Young Ukrainians Share Struggles Amid War
February 25, 2021 – Hypervigilance, sadness, rage, anger.
Many young Ukrainians have taken to Instagram to express their emotions as Russian forces continue to push inland. Political unrest between Ukraine and Russia has a long history, but this is the first major conflict in the region since 2014.
Recalling childhood stories of past crises with Russia, millennials and Gen Z Ukrainians are on social media saying, “I was always afraid of war,” as well as “How could this happen in the 21st century?” st.
Expressing these thoughts and feelings online is a great way to help young people deal with fear, anxiety, and other anxious emotions they may have, says Shari Botwin, licensed clinical social worker and book author. Thriving After Trauma: Stories of Life and Healing.
Focusing on creating physical and emotional security is also critical.
“Talk on the phone, talk on FaceTime, talk, write,” says Botvin.
“I think it is so important now to communicate and talk with people, especially with young people. [in Ukraine] being able to use things like social media,” she says.
“It’s one of those situations where we can’t control what’s going on, but I think being able to talk and talk and connect with other people about those feelings can make things a little more manageable.”
Asya, 36, from central Ukraine, is now in California.
“Honestly, I just cried all day. I feel helpless, and I am very scared for my family and the Ukrainian people.”
“My friends react in different ways; some are calm and ready to fight, others are scared and trying to escape the country. My cousin lives in the middle of this whole mess, and the only thing he says to me is, “don’t worry, everything will be fine,” and I’m panicking here.
According to Botvin, it is important for young Ukrainians to understand that what they are now feeling is normal and makes sense.
“Any emotion associated with PTSD is an emotion they will experience,” she says. “I think some of them felt it even before the bombs started going off 48 hours ago. As soon as there was an immediate threat of Russian attack, I think PTSD had already set in.”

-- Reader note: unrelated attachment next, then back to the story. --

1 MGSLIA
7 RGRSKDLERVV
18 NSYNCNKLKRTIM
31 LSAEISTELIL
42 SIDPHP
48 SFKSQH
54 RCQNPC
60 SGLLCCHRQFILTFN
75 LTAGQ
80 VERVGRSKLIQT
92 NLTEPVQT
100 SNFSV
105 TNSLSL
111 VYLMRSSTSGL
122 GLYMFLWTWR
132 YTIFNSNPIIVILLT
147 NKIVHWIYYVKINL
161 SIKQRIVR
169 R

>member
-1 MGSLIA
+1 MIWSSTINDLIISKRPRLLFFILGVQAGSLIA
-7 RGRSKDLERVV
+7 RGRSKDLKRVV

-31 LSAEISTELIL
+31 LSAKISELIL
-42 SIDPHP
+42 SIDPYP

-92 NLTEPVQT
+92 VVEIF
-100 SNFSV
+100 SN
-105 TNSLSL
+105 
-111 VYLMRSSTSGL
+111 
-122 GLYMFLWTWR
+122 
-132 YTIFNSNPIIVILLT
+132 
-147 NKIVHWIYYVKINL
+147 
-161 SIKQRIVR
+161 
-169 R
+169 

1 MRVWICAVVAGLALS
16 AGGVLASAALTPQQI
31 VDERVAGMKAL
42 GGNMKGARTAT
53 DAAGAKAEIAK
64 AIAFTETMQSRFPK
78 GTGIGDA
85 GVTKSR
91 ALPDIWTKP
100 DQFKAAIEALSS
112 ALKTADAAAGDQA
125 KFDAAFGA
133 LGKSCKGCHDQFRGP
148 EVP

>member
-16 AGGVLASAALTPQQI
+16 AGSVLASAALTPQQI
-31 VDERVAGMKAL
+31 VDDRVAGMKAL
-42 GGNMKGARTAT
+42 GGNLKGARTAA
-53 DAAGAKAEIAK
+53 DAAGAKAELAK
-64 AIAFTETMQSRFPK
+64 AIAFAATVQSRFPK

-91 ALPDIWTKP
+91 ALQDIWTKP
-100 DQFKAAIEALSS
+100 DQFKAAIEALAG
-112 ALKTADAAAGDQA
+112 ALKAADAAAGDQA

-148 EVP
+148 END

Tanya, 28, from eastern Ukraine, is now in the UK.
“No one should be woken up by the words ‘the war has begun,’, especially by the sound of gunshots or bombs. I now live far from Ukraine, but even I am shaking all morning. I can’t imagine how my friends and family are there now. I don’t know what to say to people in this situation. And I’d rather not find out. But since we’re here guys, just don’t panic and have a clear plan of action just in case.“
Actively voicing one’s frustrations can also help, Botvin says.
“They can’t stop it, but they can certainly protest, talk about their feelings and do everything in their power to take some action,” she says. “I think it’s all about expressing your emotions and trying to find a way to deal with a situation that’s bigger than ourselves and feeling like they can find some control in that situation.”
Keep talking about it.
It is imperative that Ukrainians continue to talk about their feelings even after things settle down because such emotions are not going anywhere, says Botvin.
In fact, these feelings may intensify.
“Some people will feel the war after a few weeks,” says Botwin.
“That’s when you will understand how terrible everything that you went through or what you saw, was, or is. So sometimes it’s more important to tell people, “Even if you can’t talk much right now, you’ll need to talk more about this once things start to calm down.”
Continuing to unpack the entire experience, not just what happened during the invasion, will be a major way to help prevent severe chronic post-traumatic stress, major depression, or anxiety disorders in the future, according to Botwin.
Talking to a mental health professional will certainly help, but talking to other people who have experienced something similar can help promote “that feeling of connection” and “not feel crazy or alienated about your feelings.” When people go through these things — even if they know other people have gone through this — if they don’t talk to other people, they will still feel stuck,” says Botvin.
“Then they can also offer each other suggestions and resources, and they can encourage each other.”